[FIGURE 3 OMITTED]

[FIGURE 4 OMITTED]

[FIGURE 5 OMITTED]

Performing on-line multiple injections from various vessels the sampler enables to easily compare samples that differ in some parameter (e.g. for quantification, the external standard solution may be injected). Such comparison is unattainable when the traditional sampling procedure with the interruption of ES is utilized.

On-line sample injection at a high voltage is needed in all cases the grounded post-column detector has electrical contact with the capillary end. It seems to be especially important when CE or CEC is hyphenated via ES with mass spectrometry.

[FIGURE 6 OMITTED]

[FIGURE 7 OMITTED]

CONCLUSIONS

This paper describes an automatic injection device for CE-ES-CNLSD developed by the authors that can perform on-line sample introductions in the separation capillary at a high voltage without interrupting the electroosmotic flow and the ES. The main component of the injection system is a sampler with pneumatically actuated diaphragm valves, which can operate under computer control. The injection system can perform highly reproducible injections at any time, from any connected vessel, and according to any prescribed injection pattern. Reproducibility of the performance measured at optimal parameters from the peak areas in an injection sequence performed on-line reached 96%. CNLSD is a really universal method allowing detection of organic compounds as well as inorganic salts.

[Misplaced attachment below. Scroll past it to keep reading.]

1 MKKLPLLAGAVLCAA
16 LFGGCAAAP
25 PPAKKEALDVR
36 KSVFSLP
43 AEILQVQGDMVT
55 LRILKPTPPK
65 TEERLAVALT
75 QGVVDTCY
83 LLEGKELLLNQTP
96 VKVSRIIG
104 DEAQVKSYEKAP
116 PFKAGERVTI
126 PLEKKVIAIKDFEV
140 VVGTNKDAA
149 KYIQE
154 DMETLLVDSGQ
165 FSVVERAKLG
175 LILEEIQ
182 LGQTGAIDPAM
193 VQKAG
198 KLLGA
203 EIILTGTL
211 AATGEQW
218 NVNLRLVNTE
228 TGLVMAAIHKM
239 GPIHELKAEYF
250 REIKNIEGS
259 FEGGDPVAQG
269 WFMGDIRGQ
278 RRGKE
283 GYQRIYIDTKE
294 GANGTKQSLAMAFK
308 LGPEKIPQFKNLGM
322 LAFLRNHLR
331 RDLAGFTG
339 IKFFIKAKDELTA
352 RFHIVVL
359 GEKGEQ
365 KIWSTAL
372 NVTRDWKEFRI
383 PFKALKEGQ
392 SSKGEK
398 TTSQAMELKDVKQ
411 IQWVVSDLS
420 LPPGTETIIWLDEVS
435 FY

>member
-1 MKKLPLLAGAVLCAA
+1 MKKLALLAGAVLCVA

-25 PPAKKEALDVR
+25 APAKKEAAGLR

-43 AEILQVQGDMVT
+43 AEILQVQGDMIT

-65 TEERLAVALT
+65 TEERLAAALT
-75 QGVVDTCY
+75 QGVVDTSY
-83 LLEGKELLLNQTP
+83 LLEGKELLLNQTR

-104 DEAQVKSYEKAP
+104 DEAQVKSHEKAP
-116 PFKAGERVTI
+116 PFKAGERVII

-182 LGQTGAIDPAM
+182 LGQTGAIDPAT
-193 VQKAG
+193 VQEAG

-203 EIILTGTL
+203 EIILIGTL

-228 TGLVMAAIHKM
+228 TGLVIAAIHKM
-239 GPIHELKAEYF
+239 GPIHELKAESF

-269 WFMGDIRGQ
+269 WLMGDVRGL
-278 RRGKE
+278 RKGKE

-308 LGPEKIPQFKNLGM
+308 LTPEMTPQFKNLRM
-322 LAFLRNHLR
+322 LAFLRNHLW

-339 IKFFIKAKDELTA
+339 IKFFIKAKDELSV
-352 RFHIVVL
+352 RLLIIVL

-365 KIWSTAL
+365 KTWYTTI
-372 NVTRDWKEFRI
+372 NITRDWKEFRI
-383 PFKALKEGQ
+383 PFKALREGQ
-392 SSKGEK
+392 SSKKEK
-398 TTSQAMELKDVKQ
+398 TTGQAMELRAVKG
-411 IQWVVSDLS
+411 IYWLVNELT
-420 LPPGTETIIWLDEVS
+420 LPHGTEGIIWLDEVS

Results of this study may serve as basis for practical implementation of CNLSD. Automatic injection may also be used for monitoring chemical reactions or for performing complicated experiments, where fast and precisely timed injections are needed (e.g. pseudorandom injections used in the multiplex method). The use of the on-line sample introduction at the high voltage inlet end of the capillary when CE or CEC is coupled with ES ionization mass spectrometry seems to be especially promising.

The drawbacks of the described injection system are the large volumes of the buffer/sample solutions (5-10 mL) necessary and the limited number of sample lines (each line includes a sample reservoir, solenoid and diaphragm valves, a relay, and one side channel in the sampler body) connected to the sampler.

ACKNOWLEDGEMENTS

The authors acknowledge the National Research Council (USA) for financing the twinning grant enabling to carry out experiments with our injection device in Southern Illinois University at Carbondale. We are grateful to Prof. Koropchak for helpful discussions and for allowing us to use his laboratory instrumentation.